Story at a glance

  • The coronavirus pandemic initiated a surge in the housing market as people looked into changing their living situations.
  • Construction continues to struggle to keep up with the housing demand, facing shortages in both labor and materials.
  • The report found the number of new permits issued authorizing future constructions increased by 4 percent in October from the previous month, while the physical work beginning on new constructions decreased by 0.7 percent.

As demand for new houses has continued to grow, the physical construction of new houses in the United States decreased in the month of October.

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According to the latest report from the U.S. Census Bureau, while the number of new permits issued authorizing future constructions increased by 4 percent in October from the previous month, the physical work beginning on new constructions decreased by 0.7 percent.

The coronavirus pandemic initiated a surge in the housing market as people looked into changing their living situations. The market remains hot, creating hurdles for many prospective buyers.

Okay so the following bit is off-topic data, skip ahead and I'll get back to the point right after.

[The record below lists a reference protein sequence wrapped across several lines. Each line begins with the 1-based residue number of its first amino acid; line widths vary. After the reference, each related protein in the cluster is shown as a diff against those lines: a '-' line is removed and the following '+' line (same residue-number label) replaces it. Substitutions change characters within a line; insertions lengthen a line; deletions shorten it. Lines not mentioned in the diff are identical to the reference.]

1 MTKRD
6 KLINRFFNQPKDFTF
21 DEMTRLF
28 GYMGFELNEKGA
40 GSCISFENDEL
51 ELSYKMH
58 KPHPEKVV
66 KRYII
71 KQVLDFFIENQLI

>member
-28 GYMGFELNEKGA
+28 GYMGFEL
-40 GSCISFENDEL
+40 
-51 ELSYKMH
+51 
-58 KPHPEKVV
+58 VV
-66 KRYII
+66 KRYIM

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Construction continues to struggle to keep up with the housing demand, facing shortages in both labor and materials. The increased demand drove the prices of materials, such as lumber and steel, skyrocketing earlier this year, and the effects are still being felt even as numbers begin to fall, complicated by the supply chain crisis

Issues with housing exist, not only with new constructions but with established homes as well.

A report by Redfin found that over the span of four weeks, ending Oct. 17, one-third of the houses in more than 400 metropolitan areas had gone under contract within one week after being listed.


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Published on Nov 19, 2021